In an emergency meeting called for at the UK’s House of Lords today, calls have been made for the UK government to intervene to save the lives of Mohammad Ramadan and Hussain Moosa, the two native Bahraini political prisoners on death row. Anger is spreading among Peers and MPs at the lack of human concern of the Foreign Office which has turned blind eyes to earlier calls to save the lives of several native Bahrainis executed by the khalifi regime. On 6th July Reprieve issued an appeal to save the lives of the two Bahrainis. It said: They were convicted on the basis of ‘confessions’ obtained through brutal torture – Husain said the pain was so severe he wished for death. We need to make sure the UK speaks up for Mohammed and Husain – before it’s too late. Bahrain’s leaders need to know the world is watching.
Political prisoners at Bloc 14 of the notorious Jaw prison are appealing for the world to intervene to alleviate their escalating suffering in their torture cells. They have decided to go on hunger strike to protest lack of contacts with their families, inhumane treatment and repressive measures. Hussain Ali Al Sa’di who has 29 years sentence suffers from sickle cell disease and his health is deteriorating. Doctors refuse to see him. One of them referred him to one of the torturers to assess his case. Last week, another political inmate, Mohammad Al Daqqaq was subjected to severe torture and nothing has been heard of him since. He was severely beaten and sprayed with burning chemicals until he passed out. Another political prisoner, Reda Al Alawi has started hunger strike, along with Kumail Al Manami to protest the lack of medical care or treatment. His health is rapidly deteriorating with low sugar level on his second day of strike that began Sunday 5th July. Hussain Ali, Hamid Al Mahfood and Ayyoub Adel have all complained of being denied medicines for their various ailments.
A refugee granted asylum in Britain is calling on Huddersfield University to end a course teaching police students at a centre in Bahrain where he says he was tortured. The pro-democracy activist fled to Britain two years ago after prolonged interrogation at the country’s Royal Academy of Policing, which has been used to extract confessions out of detainees since 2015. The centre is next door to Jaw Prison where inmates have told how they were taken to Building 15 in preparation for their ordeal across the road. Ten have spoken of prolonged torture treatment which included electric shocks, beatings, sexual assault and hanging by the arms. ‘For 12 continuous nights I was interrogated,’ said the refugee, who last month was granted asylum in Britain and is an engineering student at a UK university. ‘I was taken from the cell at night to be questioned in the Royal Academy of Policing. I was getting only 4 to 5 hours sleep each day and was then interrogated all night. I was exhausted and disorientated.’
Hundreds of Saudi military personnel received training at Royal Air Force (RAF) bases in the UK in 2019 – the same year a court banned new exports of British-made weapons to Saudi Arabia over human rights concerns in the Yemen war according to researchers. Declassified UK is the leading website for in-depth analysis and exclusive news on British foreign policy, investigating the UK military, intelligence agencies and its most powerful corporations. It said: Data obtained by Declassified UK from the Ministry of Defence (MOD) shows that 310 Saudis trained at six RAF sites in England and Wales last year. Some training for Saudi pilots is still under way, with courses lasting up to four years. The data shows that 90 Saudis received “Typhoon training” at RAF Coningsby air base in Lincolnshire, eastern England, during 2019. The MOD refused to clarify how many of the 90 were pilots or ground crew.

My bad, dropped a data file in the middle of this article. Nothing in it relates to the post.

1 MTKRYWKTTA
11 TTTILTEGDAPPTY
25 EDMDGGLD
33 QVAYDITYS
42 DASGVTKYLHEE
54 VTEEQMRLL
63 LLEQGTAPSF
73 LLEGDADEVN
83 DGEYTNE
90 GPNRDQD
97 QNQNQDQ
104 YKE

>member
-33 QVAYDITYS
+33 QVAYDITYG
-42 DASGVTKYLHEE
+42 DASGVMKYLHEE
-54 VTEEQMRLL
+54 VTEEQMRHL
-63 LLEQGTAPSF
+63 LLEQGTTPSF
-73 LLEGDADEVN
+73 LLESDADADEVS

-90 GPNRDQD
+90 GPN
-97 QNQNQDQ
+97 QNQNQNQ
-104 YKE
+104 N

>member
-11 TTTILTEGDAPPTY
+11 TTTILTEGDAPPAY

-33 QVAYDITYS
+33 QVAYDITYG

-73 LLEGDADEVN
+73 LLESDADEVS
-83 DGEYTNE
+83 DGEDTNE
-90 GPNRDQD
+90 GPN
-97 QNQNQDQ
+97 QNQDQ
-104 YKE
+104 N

On Monday 6th July, Dominic Raab, UK foreign secretary named the first foreign citizens to face visa bans and asset freezes for human rights abuses under Britain’s new post-Brexit sanctions regime, with Russians and Saudis among those expected to be targeted. Among the list of Saudi names are Saud al-Qahtani, a former Saudi royal adviser, and Ahmed al-Asiri, a former deputy intelligence chief. Both had charges against them dropped by a Saudi court after 11 suspects were put on a show trial last December over the Khashoggi killing.
On 7th July, UK’s International trade secretary Liz Truss said that the government had completed a review of how arms export licences were granted in order to comply with an earlier court ruling suspending sales. Ms Truss said that while some “credible incidents of concern” related to Saudi forces’ conduct had been classified as “possible” breaches of international humanitarian law (IHL), the UK government viewed these as “isolated incidents”. “The incidents which have been assessed to be possible violations of IHL occurred at different times, in different circumstances and for different reasons,” the statement said. The statement adds: “The undertaking that my predecessor gave to the Court – that we would not grant any new licences for the export of arms or military equipment to Saudi Arabia for possible use in Yemen – falls away.” Human rights and anti-war campaigners have criticized this decision.
Bahrain Freedom Movement